UFC Fight Night 75 takes place in Tokyo, Japan. It features an uninspiring main even between heavyweights Josh Barnett and Roy Nelson but there are still some strong fantasy plays on the card. Below are my studs and value plays for UFC Fight Night 75 to help fill out your DraftKings lineups:

Studs

Best Plays on the Card

Nick Hein ($10,900) vs. Yusuke Kasuya

Hein is 2-1 in the UFC with all three fights going to decision but on Saturday he’ll have a big advantage over Japanese prospect Kasuya.

Kasuya is making his UFC debut and he’ll have the crowd behind him. However, Kasuya has only fought once since 2013 and he’s still developing as a fighter. Hein has an advantage in every area heading into this fight.

Hein is a good defensive fighter, so Kasuya’s striking shouldn’t be a problem for him. Hein attempts over seven significant strikes per minute. He’s going to be a tough matchup for the less inexperienced Kasuya because of his pressure.

Kasuya best chance to win is by submission. Kasuya has won eight of his 10 fights by submission but to do that he first has to get Hein to the ground. In three UFC fights, Hein has yet to be taken down.

Hein should win this fight pretty easily. He doesn’t have a lot of power, so it’s hard to guarantee a finish, but Hein’s experience, defense and pressure will be too much for Kasuya.

Diego Brandao ($10,600) vs. Katsunori Kikuno

Brandao has lost two of his last three fights but those losses came against top quality opponents Connor McGregor and Dustin Poirier. Take those losses out and Brandao is 8-1 in his last nine fights.

Kikuno is 2-2 in the UFC. His two losses have both been by first-round knockout. In his last fight, Kikuno lasted 1:31 before getting knocked out by Kevin Souza.

Both fighters have strong takedown defenses, so expect this fight to stay standing. Brandao is a more accurate striker but this should be a pretty entertaining matchup.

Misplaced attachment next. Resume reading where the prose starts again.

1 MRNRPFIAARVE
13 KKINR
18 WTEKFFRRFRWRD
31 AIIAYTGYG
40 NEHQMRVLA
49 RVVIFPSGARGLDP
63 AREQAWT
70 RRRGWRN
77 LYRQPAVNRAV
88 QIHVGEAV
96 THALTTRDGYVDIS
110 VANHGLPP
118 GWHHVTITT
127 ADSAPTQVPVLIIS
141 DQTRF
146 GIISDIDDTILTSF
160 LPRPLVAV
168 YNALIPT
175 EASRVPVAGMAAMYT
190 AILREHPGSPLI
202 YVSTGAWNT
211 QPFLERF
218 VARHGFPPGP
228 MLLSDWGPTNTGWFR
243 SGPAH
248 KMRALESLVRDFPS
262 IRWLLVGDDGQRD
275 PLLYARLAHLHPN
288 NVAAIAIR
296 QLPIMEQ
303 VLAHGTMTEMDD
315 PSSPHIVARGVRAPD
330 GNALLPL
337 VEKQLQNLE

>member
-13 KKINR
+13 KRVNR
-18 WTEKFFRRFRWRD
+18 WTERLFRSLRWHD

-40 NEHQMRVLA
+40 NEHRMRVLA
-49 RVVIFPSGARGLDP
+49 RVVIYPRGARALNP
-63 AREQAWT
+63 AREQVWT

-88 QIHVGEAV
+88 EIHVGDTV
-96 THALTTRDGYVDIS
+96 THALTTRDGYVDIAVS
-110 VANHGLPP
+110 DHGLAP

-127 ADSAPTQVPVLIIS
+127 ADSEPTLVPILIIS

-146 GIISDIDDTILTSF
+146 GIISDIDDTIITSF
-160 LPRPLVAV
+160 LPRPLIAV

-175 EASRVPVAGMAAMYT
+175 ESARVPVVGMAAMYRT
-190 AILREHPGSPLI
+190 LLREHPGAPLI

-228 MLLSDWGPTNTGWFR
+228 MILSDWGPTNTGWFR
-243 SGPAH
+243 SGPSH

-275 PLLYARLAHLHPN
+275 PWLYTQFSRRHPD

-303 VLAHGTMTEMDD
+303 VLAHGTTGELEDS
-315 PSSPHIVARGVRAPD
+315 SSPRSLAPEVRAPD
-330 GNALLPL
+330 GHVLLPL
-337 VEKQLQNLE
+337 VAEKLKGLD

Only seven of Brandao’s 29 career fights have gone to decision and thee of Kikuno’s four UFC fights have ended in finishes. Brandao has faced the better completion and he’s the more complete fighter. I like him to get the victory over Kikuno in Japan.

Kajan Johnson ($10,700) vs. Naoyuki Kotani

Kotani is 0-4 since returning to the UFC and it’ a bad 0-4. Kotani has been finished in his last three fights and likely needs a win Saturday to stay in the organization. It’s going to be an uphill battle.

Kotani provides very little as a striker. He attempts just over three significant strikes and lands less than one per minute. His accuracy rate is a measly 27.8 percent. So Kotani doesn’t throw many strikes and when he does he’s not very accurate. What Kotani does do well is submit people. He’s won 76 percent of his fights by submission.

Johnson striking isn’t anything to write home about either but he’s a strong grappler. Johnson averages 11 takedown attempts and Kotani has poor takedown defense. Johnson also has 11 submission wins in 33 career fights.

Johnson has an advantage in striking and grappling. He’s not elite in any one area but Johnson has enough ability to dispose of Kotani.

Value Plays

Best Value Plays for the Price

Chico Camus ($8,400) vs. Kyoji Horiguchi

This is probably my least favorite card of the entire year, so I don’t like many plays on it. One underdog that’s worth using with higher salaried fighters and could spring an upset is Camus.

Horiguchi is coming off a loss to fly weight champion Demetrious Johnson but there’s no shame in losing to the best pound-for-pound fighter in the world.

Camus is a tough opponent and he does have an advantage in this fight. Camus is a good wrestler and Horiguchi has a takedown defense of just 38 percent. If Camus can get in close, he has a chance to control this fight with his grappling.

The problem with that strategy is Horiguchi is excellent at keeping the range in a fight and counter striking. Even though Horiguchi has a poor takedown defense, it’s still difficult for opponents to dominate him on the ground because Horiguchi is so good on his feet.

I see this being a striking contest with Camus trying to pressure Horiguchi. If Camus can close the distance and take down Horiguchi he has a good chance of winning the fight.

Horiguchi has nine knockout wins but Camus has only been knocked out once in 21 career fights. Camus is also a bigger flyweight. I see him giving Horiguchi trouble and it being a very close fight.

At a salary of $8,400, Camus is the one big underdog on this card I feel is worth rostering with high-priced fighters.